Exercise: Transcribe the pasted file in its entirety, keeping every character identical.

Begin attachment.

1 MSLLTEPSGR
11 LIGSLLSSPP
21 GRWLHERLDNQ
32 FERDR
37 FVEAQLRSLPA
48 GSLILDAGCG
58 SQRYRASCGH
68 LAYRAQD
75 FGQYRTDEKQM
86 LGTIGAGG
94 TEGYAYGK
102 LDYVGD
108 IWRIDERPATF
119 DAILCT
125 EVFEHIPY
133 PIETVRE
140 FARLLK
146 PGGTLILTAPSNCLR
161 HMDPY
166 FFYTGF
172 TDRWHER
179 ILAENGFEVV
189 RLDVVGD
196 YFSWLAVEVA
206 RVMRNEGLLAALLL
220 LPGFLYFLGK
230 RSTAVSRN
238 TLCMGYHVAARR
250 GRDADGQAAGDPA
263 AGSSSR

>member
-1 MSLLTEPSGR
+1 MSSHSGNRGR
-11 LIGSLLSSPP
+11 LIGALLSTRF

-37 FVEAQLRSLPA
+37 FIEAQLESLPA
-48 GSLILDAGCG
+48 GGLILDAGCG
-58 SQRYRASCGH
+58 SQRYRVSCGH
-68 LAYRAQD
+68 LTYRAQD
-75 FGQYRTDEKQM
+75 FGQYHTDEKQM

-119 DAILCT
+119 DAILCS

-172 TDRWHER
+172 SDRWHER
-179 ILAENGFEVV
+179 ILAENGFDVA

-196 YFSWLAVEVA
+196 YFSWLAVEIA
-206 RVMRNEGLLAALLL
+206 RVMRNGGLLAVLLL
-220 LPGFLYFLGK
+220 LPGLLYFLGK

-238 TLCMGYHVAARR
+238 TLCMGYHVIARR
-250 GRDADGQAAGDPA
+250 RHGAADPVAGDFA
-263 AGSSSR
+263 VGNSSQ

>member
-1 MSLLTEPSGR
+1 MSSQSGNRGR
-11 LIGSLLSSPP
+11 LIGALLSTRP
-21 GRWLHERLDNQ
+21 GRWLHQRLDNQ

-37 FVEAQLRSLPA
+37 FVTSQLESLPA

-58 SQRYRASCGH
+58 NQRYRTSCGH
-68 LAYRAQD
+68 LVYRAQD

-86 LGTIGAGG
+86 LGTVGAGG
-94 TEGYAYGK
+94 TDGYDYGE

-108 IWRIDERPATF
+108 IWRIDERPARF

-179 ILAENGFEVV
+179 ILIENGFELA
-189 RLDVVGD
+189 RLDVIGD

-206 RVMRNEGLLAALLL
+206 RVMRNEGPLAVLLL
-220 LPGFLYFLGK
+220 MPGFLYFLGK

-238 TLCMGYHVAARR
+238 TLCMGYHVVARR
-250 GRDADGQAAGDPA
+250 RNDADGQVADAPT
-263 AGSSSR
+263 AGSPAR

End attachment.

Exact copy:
1 MSLLTEPSGR
11 LIGSLLSSPP
21 GRWLHERLDNQ
32 FERDR
37 FVEAQLRSLPA
48 GSLILDAGCG
58 SQRYRASCGH
68 LAYRAQD
75 FGQYRTDEKQM
86 LGTIGAGG
94 TEGYAYGK
102 LDYVGD
108 IWRIDERPATF
119 DAILCT
125 EVFEHIPY
133 PIETVRE
140 FARLLK
146 PGGTLILTAPSNCLR
161 HMDPY
166 FFYTGF
172 TDRWHER
179 ILAENGFEVV
189 RLDVVGD
196 YFSWLAVEVA
206 RVMRNEGLLAALLL
220 LPGFLYFLGK
230 RSTAVSRN
238 TLCMGYHVAARR
250 GRDADGQAAGDPA
263 AGSSSR

>member
-1 MSLLTEPSGR
+1 MSSHSGNRGR
-11 LIGSLLSSPP
+11 LIGALLSTRF

-37 FVEAQLRSLPA
+37 FIEAQLESLPA
-48 GSLILDAGCG
+48 GGLILDAGCG
-58 SQRYRASCGH
+58 SQRYRVSCGH
-68 LAYRAQD
+68 LTYRAQD
-75 FGQYRTDEKQM
+75 FGQYHTDEKQM

-119 DAILCT
+119 DAILCS

-172 TDRWHER
+172 SDRWHER
-179 ILAENGFEVV
+179 ILAENGFDVA

-196 YFSWLAVEVA
+196 YFSWLAVEIA
-206 RVMRNEGLLAALLL
+206 RVMRNGGLLAVLLL
-220 LPGFLYFLGK
+220 LPGLLYFLGK

-238 TLCMGYHVAARR
+238 TLCMGYHVIARR
-250 GRDADGQAAGDPA
+250 RHGAADPVAGDFA
-263 AGSSSR
+263 VGNSSQ

>member
-1 MSLLTEPSGR
+1 MSSQSGNRGR
-11 LIGSLLSSPP
+11 LIGALLSTRP
-21 GRWLHERLDNQ
+21 GRWLHQRLDNQ

-37 FVEAQLRSLPA
+37 FVTSQLESLPA

-58 SQRYRASCGH
+58 NQRYRTSCGH
-68 LAYRAQD
+68 LVYRAQD

-86 LGTIGAGG
+86 LGTVGAGG
-94 TEGYAYGK
+94 TDGYDYGE

-108 IWRIDERPATF
+108 IWRIDERPARF

-179 ILAENGFEVV
+179 ILIENGFELA
-189 RLDVVGD
+189 RLDVIGD

-206 RVMRNEGLLAALLL
+206 RVMRNEGPLAVLLL
-220 LPGFLYFLGK
+220 MPGFLYFLGK

-238 TLCMGYHVAARR
+238 TLCMGYHVVARR
-250 GRDADGQAAGDPA
+250 RNDADGQVADAPT
-263 AGSSSR
+263 AGSPAR